Education
8:37 am
Wed August 27, 2014

Hundreds of Forsyth County Third Graders Are Not Proficient in Reading

  Winston-Salem Forsyth County School officials say a lot more work needs to be done to improve the reading skills of third graders.

Winston-Salem Forsyth County Schools Superintendent Dr. Beverly Emory tells WFDD's Keri Brown that the district is looking at several strategies to help struggling students improve their reading skills. More than 600 third grade students who did not meet testing requirements were retained or placed in transitional classrooms.
Winston-Salem Forsyth County Schools Superintendent Dr. Beverly Emory tells WFDD's Keri Brown that the district is looking at several strategies to help struggling students improve their reading skills. More than 600 third grade students who did not meet testing requirements were retained or placed in transitional classrooms.
Credit Theo Helm

On Tuesday, the school board received the latest results of  the Read to Achieve law . Of the more than 4,000 students tested throughout the past school year, a little more than 58 percent were found proficient. Overall, 15.3 percent of third graders were held back or placed in transitional classrooms this year.

Dr. Beverly Emory, the superintendent of the district, says the results show the importance of early intervention programs for struggling students.   “The number is fairly consistent for us over time, about 60 percent of our kids in third grade (are) proficient, so it’s really a clear sign that what we are doing early on, we have to be more aggressive about... It is not just a third grade issue.”

This summer was the first year that school districts were required to hold summer reading camps for third-graders who weren’t reading on grade level by the end of the school year.  

More than 600 students attended the camps. School officials say by the end of the program, only 18 percent of the participants were judged proficient.  

According to Emory, Winston-Salem Forsyth County Schools were forced to eliminate around 100 teaching assistant positions this year because of state funding cuts, a resource that could have helped grow more literacy programs. But she says the district is looking at several ways to fill in the gaps.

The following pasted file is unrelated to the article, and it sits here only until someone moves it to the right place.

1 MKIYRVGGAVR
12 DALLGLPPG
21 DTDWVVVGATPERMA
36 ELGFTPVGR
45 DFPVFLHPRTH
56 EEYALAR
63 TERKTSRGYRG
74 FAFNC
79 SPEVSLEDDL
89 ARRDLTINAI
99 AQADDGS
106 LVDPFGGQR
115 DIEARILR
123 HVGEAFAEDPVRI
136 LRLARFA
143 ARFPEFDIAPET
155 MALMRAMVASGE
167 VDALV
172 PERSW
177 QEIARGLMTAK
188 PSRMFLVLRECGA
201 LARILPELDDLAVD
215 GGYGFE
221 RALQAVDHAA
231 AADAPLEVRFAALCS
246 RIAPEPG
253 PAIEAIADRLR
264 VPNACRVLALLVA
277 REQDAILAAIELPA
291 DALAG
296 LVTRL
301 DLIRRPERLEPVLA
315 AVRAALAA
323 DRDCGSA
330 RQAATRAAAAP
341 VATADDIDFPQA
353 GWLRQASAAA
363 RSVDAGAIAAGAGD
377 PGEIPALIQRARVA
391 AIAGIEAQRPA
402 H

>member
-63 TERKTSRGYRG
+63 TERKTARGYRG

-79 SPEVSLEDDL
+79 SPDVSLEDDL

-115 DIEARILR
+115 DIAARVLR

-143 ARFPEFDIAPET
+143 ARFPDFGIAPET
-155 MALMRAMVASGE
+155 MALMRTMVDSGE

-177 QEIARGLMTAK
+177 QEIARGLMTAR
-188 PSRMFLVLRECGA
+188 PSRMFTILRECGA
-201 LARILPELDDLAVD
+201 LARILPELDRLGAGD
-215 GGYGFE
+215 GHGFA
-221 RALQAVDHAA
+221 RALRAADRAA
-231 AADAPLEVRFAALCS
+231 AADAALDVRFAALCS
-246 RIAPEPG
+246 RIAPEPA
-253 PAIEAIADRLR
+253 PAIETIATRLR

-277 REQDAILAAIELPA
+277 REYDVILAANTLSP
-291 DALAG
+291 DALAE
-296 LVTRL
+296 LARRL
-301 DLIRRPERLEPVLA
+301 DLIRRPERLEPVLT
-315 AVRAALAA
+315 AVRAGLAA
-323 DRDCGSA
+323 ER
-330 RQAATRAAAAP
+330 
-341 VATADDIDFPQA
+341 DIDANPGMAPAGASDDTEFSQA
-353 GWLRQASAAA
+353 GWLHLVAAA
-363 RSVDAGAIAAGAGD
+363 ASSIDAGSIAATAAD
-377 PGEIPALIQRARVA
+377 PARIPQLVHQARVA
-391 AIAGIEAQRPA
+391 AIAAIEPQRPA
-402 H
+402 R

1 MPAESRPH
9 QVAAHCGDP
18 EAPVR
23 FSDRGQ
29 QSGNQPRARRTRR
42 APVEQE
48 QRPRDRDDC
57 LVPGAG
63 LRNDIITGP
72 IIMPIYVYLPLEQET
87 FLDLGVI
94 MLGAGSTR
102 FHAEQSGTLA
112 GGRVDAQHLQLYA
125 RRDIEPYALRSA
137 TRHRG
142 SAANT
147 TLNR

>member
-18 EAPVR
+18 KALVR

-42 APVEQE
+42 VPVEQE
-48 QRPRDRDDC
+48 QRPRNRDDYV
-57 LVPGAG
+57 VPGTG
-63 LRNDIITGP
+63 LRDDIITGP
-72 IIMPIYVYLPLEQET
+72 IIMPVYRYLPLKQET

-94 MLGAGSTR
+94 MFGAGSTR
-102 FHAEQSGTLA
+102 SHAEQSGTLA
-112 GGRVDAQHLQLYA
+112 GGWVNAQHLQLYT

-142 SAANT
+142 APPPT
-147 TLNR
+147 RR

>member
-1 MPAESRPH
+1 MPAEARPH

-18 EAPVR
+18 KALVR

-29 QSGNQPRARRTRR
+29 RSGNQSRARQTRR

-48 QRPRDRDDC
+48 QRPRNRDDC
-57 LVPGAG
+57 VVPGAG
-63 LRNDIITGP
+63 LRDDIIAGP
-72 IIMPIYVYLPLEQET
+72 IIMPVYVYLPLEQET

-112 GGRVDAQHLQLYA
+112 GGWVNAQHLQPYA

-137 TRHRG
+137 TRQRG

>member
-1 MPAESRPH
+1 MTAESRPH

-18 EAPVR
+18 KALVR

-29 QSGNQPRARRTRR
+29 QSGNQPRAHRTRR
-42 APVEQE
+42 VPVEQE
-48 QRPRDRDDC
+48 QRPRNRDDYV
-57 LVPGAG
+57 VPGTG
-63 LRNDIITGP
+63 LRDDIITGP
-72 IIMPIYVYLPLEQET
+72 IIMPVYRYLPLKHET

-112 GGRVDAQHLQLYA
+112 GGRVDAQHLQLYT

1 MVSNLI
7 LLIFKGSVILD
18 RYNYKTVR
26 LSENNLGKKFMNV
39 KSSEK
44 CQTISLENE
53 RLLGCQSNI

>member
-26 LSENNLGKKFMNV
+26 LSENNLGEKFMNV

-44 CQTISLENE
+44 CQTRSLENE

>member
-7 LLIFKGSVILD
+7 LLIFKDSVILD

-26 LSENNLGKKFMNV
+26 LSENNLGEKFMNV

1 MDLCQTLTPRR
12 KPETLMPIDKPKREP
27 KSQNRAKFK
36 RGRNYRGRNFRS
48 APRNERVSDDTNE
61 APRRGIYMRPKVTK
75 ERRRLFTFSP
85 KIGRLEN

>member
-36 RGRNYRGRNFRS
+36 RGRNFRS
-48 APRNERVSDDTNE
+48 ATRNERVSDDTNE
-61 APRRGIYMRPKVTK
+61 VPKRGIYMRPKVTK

“We have some additional teaching positions that we haven’t filled that could be converted to teaching assistants. We are looking at more summer programming...we are looking at different technologies that could help kids that are more individualized and help teachers better diagnose their skills during the school year,” says Emory.

Earlier this month, Guilford County released results for its summer reading program. By the end of their camp, more than 3/4 of the students still were not able to pass the tests.

Meanwhile, all school districts in North Carolina must report their proficiency results to the state Department of Instruction by September 1st.

Winston-Salem Forsyth County Schools Read to Achieve Results:

  • 4,044 third-graders were tested.
  • 2,358 (58.3%) were proficient -- either through the beginning-of-grade test, the ELA reading assessment, the end-of-grade test, or the end-of-grade retest.
  • 1,685 (41.7 %) were not proficient.
  • Of those not proficient, 727 qualified for summer school. (The remainder could be promoted because they passed an alternate assessment or received a good-cause exemption. Some of those attended summer reading camps, but they did so to enhance their reading skills, not because it was necessary to be promoted.​)
  • Of the 734 who qualified for summer school, 601 (81.9%) attended it. 
  • Of the 601 who attended, 109 (18.1%) were judged proficient by the end of the camp.
  • 618 students (15.3% of all tested) are retained or in transitional classrooms to start the 2014-15 year.